Pressing a switch automatically lowers or raises the Range Rover Sport’s third row seats, to make changing between cargo and passengers easier. The Durango doesn’t offer automatic folding seats.

To make loading groceries and cargo easier when your hands are full, the Range Rover Sport’s available liftgate can be opened and closed just by waving your foot, leaving your hands completely free. The Durango doesn’t offer a hands-free gesture to open its liftgate, forcing you to put cargo down if your hands are full.

Payload and Towing

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The Range Rover Sport’s standard towing capacity is much higher than the Durango’s (7716 vs. 6200 pounds).

The Range Rover Sport has a much higher standard payload capacity than the Durango (1631 vs. 1380 lbs.).

The Range Rover Sport has a higher maximum payload capacity than the Durango (1631 vs. 1460 lbs.).

Ergonomics

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Unlike the driver-only memory system optional at extra cost in the Durango (except SXT), the Range Rover Sport has standard driver and passenger memory, so that when drivers switch, the memory setting adjusts the driver’s seat, steering wheel position and outside mirror angle and the front passenger seat also adjusts to the new passenger’s preset preferences.

The Range Rover Sport offers an optional heads-up display that projects speed and navigation instruction readouts in front of the driver’s line of sight, allowing drivers to view information without diverting their eyes from the road. The Durango doesn’t offer a heads-up display.

The Range Rover Sport’s power parking brake sets with one touch and releases with one touch or automatically. The Durango’s parking brake has to released manually.

The Range Rover Sport’s front and rear power windows all open or close fully with one touch of the switches, making it more convenient at drive-up windows and toll booths, or when talking with someone outside the car. The Durango’s rear power window switches have to be held the entire time to open or close them fully.

The Range Rover Sport’s rain-sensitive wipers adjust their speed and turn on and off automatically based on the amount of rainfall on the windshield. This allows the driver to concentrate on driving without constantly adjusting the wipers. The Durango’s standard intermittent wipers change speed with vehicle speed, but can’t turn on and off or change speed based on changing rainfall.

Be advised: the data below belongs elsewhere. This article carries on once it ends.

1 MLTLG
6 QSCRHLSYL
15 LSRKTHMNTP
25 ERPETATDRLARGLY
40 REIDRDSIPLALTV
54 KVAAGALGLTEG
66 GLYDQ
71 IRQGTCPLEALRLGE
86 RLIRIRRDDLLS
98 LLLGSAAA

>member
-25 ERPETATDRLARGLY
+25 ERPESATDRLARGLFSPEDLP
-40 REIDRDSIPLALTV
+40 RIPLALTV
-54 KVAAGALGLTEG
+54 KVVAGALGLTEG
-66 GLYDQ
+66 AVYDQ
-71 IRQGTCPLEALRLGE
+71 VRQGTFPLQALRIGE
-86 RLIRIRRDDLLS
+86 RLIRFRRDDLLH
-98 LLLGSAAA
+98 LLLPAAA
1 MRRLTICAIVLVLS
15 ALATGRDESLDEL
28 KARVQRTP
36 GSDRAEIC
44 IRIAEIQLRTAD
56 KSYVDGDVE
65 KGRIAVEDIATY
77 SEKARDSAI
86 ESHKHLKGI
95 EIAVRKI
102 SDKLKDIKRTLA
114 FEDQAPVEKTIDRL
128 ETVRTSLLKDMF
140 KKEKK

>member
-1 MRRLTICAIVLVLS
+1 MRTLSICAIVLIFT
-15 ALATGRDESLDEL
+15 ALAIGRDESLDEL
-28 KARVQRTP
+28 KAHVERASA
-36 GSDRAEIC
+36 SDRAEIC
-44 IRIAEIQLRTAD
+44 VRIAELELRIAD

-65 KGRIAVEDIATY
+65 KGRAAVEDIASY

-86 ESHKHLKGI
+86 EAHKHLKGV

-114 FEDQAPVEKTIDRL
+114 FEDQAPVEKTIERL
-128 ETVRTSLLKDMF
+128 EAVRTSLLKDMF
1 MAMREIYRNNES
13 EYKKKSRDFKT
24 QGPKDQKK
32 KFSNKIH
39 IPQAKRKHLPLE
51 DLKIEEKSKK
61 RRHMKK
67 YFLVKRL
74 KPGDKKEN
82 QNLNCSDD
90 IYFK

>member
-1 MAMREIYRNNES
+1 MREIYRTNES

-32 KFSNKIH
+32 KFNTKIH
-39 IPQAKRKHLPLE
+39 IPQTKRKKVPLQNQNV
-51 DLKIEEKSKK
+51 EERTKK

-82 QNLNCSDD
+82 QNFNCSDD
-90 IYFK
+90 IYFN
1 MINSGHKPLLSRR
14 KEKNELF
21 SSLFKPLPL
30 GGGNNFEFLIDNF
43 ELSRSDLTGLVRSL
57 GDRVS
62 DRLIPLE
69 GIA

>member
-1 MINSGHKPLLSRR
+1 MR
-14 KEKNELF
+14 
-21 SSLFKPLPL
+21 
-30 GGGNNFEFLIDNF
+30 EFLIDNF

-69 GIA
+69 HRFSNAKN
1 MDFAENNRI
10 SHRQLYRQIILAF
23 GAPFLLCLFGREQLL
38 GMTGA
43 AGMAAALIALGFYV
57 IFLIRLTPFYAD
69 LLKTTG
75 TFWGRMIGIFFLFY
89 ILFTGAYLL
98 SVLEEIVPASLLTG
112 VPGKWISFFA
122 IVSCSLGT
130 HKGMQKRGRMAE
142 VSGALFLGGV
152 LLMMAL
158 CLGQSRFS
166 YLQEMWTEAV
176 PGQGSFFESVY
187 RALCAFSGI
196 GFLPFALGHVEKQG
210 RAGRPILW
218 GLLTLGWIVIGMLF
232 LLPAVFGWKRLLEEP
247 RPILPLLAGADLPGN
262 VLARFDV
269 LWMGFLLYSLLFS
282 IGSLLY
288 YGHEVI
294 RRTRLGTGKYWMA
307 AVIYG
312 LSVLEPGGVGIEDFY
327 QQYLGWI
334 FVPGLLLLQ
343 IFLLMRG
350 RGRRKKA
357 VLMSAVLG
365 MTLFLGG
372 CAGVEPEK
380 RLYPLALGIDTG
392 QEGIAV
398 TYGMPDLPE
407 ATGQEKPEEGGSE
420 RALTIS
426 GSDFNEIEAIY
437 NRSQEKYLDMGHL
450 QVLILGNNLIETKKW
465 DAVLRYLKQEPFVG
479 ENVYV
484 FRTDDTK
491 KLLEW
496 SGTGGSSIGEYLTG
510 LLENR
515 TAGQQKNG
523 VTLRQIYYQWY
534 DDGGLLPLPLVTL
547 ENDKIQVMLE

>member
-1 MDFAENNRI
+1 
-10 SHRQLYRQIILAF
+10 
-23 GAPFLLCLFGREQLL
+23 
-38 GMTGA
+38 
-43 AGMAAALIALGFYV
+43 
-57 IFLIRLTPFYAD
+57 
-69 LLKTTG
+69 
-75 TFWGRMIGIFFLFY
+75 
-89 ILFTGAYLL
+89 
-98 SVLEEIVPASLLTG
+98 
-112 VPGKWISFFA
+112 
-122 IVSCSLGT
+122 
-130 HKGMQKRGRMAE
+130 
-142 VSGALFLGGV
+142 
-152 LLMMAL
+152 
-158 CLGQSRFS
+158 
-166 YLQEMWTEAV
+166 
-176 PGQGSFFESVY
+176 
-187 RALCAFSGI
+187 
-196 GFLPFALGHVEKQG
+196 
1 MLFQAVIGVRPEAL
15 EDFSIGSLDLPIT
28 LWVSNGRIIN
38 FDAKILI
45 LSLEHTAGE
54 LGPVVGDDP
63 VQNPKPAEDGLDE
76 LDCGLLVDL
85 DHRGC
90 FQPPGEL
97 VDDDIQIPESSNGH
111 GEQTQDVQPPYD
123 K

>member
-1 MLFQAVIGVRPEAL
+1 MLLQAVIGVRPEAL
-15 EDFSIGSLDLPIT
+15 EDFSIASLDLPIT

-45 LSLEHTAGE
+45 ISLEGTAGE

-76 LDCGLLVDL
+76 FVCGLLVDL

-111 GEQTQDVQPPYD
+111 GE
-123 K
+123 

In poor weather, headlights can lose their effectiveness as grime builds up on their lenses. This can reduce visibility without the driver realizing. The Range Rover Sport has standard headlight washers to keep headlight output high. The Durango doesn’t offer headlight washers.

Optional air-conditioned the front and second row seats keep the Range Rover Sport’s passengers comfortable and take the sting out of hot leather in summer. The Durango doesn’t offer air-conditioned seats for the second row.

The Range Rover Sport’s optional Park Assist can parallel park or back into a parking spot by itself, with the driver only controlling speed with the brake pedal. The Durango doesn’t offer an automated parking system.

Economic Advantages

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Insurance will cost less for the Range Rover Sport owner. The Car Book by Jack Gillis rates the Range Rover Sport with a number “1” insurance rate while the Durango is rated higher at a number “10” rate.

According to The Car Book by Jack Gillis, the Range Rover Sport is less expensive to operate than the Durango because typical repairs cost much less on the Range Rover Sport than the Durango, including $66 less for a muffler, $13 less for front struts and $579 less for a power steering pump.

Recommendations

© 1999 - 2019 Advanta-STAR Automotive Research. All rights reserved. This vehicle comparison and all of the content in it are provided only by license from Advanta-STAR Automotive Research Corporation of America. If you are not a legally licensed user of this vehicle comparison, it is against federal law to access it, copy it, forward it or use it in any manner whatsoever. Any unauthorized use of this vehicle comparison is a violation of U.S. and international law and is punishable criminally and civilly. 6IUEX-0KENZ 45.55.47.189 2019/11/17

Four Wheeler performed a comparison test in its February 2014 issue and they ranked the Land Rover Range Rover Sport first. They ranked the Dodge Durango GT 4x4 fifth.

The Range Rover Sport was selected by Petersen's 4-Wheel & Off-Road magazine as their 2014 4x4 of the Year. The Durango has never been chosen.

© 1991-2018 Advanta-STAR Automotive Research. All rights reserved.